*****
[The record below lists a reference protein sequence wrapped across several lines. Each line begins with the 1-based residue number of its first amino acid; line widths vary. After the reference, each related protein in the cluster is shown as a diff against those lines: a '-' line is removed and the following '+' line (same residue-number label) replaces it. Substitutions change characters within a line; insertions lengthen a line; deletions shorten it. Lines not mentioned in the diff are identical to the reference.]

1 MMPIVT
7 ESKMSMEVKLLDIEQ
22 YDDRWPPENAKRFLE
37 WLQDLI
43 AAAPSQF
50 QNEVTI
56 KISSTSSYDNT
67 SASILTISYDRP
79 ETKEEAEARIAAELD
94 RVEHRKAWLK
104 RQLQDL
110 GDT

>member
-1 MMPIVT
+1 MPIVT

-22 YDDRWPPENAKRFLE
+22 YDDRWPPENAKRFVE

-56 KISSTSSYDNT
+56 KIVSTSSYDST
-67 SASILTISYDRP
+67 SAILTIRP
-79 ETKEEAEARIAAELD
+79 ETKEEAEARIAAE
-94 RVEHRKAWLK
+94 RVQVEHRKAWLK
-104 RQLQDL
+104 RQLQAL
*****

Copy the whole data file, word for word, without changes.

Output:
[The record below lists a reference protein sequence wrapped across several lines. Each line begins with the 1-based residue number of its first amino acid; line widths vary. After the reference, each related protein in the cluster is shown as a diff against those lines: a '-' line is removed and the following '+' line (same residue-number label) replaces it. Substitutions change characters within a line; insertions lengthen a line; deletions shorten it. Lines not mentioned in the diff are identical to the reference.]

1 MMPIVT
7 ESKMSMEVKLLDIEQ
22 YDDRWPPENAKRFLE
37 WLQDLI
43 AAAPSQF
50 QNEVTI
56 KISSTSSYDNT
67 SASILTISYDRP
79 ETKEEAEARIAAELD
94 RVEHRKAWLK
104 RQLQDL
110 GDT

>member
-1 MMPIVT
+1 MPIVT

-22 YDDRWPPENAKRFLE
+22 YDDRWPPENAKRFVE

-56 KISSTSSYDNT
+56 KIVSTSSYDST
-67 SASILTISYDRP
+67 SAILTIRP
-79 ETKEEAEARIAAELD
+79 ETKEEAEARIAAE
-94 RVEHRKAWLK
+94 RVQVEHRKAWLK
-104 RQLQDL
+104 RQLQAL